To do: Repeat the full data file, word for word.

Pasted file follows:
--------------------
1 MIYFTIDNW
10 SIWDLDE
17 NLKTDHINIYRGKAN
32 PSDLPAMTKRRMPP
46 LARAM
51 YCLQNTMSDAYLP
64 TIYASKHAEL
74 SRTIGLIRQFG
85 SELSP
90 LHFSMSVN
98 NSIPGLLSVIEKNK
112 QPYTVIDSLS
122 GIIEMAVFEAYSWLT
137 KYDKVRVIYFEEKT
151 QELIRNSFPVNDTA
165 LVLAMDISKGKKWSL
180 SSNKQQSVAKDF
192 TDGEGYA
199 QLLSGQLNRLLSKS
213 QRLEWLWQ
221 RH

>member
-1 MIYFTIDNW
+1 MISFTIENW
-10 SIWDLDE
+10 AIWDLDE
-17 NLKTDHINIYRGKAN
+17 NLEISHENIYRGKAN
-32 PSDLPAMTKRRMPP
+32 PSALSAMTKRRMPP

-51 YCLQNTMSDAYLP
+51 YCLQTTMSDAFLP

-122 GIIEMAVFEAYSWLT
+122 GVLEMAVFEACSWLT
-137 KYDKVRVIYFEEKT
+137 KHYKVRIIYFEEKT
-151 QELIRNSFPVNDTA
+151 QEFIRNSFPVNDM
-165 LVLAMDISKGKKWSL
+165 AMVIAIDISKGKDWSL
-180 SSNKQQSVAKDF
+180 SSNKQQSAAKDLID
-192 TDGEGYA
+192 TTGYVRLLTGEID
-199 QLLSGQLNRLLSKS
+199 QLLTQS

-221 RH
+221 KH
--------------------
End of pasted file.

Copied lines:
1 MIYFTIDNW
10 SIWDLDE
17 NLKTDHINIYRGKAN
32 PSDLPAMTKRRMPP
46 LARAM
51 YCLQNTMSDAYLP
64 TIYASKHAEL
74 SRTIGLIRQFG
85 SELSP
90 LHFSMSVN
98 NSIPGLLSVIEKNK
112 QPYTVIDSLS
122 GIIEMAVFEAYSWLT
137 KYDKVRVIYFEEKT
151 QELIRNSFPVNDTA
165 LVLAMDISKGKKWSL
180 SSNKQQSVAKDF
192 TDGEGYA
199 QLLSGQLNRLLSKS
213 QRLEWLWQ
221 RH

>member
-1 MIYFTIDNW
+1 MISFTIENW
-10 SIWDLDE
+10 AIWDLDE
-17 NLKTDHINIYRGKAN
+17 NLEISHENIYRGKAN
-32 PSDLPAMTKRRMPP
+32 PSALSAMTKRRMPP

-51 YCLQNTMSDAYLP
+51 YCLQTTMSDAFLP

-122 GIIEMAVFEAYSWLT
+122 GVLEMAVFEACSWLT
-137 KYDKVRVIYFEEKT
+137 KHYKVRIIYFEEKT
-151 QELIRNSFPVNDTA
+151 QEFIRNSFPVNDM
-165 LVLAMDISKGKKWSL
+165 AMVIAIDISKGKDWSL
-180 SSNKQQSVAKDF
+180 SSNKQQSAAKDLID
-192 TDGEGYA
+192 TTGYVRLLTGEID
-199 QLLSGQLNRLLSKS
+199 QLLTQS

-221 RH
+221 KH